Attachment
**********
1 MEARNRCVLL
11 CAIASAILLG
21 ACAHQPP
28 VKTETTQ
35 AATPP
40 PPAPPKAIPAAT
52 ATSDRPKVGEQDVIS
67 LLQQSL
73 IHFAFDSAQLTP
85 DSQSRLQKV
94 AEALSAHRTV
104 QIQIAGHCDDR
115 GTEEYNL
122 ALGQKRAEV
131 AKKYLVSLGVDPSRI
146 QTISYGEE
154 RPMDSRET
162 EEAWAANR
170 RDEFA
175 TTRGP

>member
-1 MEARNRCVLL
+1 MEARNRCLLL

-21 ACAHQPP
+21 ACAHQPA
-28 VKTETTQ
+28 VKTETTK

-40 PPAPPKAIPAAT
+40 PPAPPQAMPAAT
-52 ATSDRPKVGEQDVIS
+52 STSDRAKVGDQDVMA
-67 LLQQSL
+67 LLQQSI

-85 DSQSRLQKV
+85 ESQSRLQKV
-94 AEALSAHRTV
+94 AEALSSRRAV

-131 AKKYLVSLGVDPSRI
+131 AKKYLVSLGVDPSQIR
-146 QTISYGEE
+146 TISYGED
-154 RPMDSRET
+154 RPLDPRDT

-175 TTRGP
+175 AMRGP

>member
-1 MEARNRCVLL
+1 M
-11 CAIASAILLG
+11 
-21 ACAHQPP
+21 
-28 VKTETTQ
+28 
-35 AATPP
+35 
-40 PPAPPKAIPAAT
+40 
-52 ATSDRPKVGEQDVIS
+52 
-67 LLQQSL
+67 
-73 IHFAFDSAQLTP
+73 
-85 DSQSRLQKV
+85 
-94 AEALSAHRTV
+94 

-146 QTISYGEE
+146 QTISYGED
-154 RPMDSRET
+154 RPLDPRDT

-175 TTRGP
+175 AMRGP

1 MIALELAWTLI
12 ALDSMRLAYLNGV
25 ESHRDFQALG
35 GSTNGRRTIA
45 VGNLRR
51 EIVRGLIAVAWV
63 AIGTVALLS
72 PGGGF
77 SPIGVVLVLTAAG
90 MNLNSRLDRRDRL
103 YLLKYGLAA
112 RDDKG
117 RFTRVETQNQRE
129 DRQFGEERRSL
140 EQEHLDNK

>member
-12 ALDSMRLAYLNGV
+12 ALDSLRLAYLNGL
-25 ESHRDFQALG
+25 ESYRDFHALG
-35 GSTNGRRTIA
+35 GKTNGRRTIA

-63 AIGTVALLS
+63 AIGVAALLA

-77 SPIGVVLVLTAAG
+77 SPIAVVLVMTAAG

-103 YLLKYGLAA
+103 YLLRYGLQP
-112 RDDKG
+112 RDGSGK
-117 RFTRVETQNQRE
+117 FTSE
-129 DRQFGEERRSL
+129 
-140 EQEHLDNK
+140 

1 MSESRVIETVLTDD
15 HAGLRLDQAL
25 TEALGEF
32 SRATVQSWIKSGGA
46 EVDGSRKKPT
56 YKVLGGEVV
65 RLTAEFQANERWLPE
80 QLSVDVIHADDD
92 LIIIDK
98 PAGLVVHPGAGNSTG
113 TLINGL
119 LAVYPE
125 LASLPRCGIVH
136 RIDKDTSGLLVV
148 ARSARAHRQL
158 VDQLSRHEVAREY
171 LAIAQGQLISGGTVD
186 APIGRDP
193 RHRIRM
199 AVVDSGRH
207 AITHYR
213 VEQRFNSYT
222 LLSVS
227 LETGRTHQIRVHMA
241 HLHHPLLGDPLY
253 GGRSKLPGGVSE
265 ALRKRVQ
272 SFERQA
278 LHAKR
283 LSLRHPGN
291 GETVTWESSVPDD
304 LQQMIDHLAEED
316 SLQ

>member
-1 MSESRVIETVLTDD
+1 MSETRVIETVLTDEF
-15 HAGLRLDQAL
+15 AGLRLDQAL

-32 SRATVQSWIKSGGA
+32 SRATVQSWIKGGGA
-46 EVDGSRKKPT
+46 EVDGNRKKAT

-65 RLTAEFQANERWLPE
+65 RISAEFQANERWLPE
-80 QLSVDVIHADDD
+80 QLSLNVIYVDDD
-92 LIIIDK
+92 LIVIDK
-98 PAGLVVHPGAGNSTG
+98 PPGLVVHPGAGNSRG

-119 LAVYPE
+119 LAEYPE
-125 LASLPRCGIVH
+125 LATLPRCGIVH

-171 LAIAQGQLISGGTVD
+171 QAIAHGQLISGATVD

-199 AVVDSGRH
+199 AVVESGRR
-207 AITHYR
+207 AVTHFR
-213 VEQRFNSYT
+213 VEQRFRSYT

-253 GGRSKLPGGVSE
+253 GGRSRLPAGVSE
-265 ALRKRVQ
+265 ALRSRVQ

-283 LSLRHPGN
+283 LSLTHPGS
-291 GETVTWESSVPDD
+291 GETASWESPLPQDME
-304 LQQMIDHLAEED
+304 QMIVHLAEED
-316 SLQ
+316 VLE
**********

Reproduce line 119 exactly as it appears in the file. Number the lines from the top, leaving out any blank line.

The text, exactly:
92 LIIIDK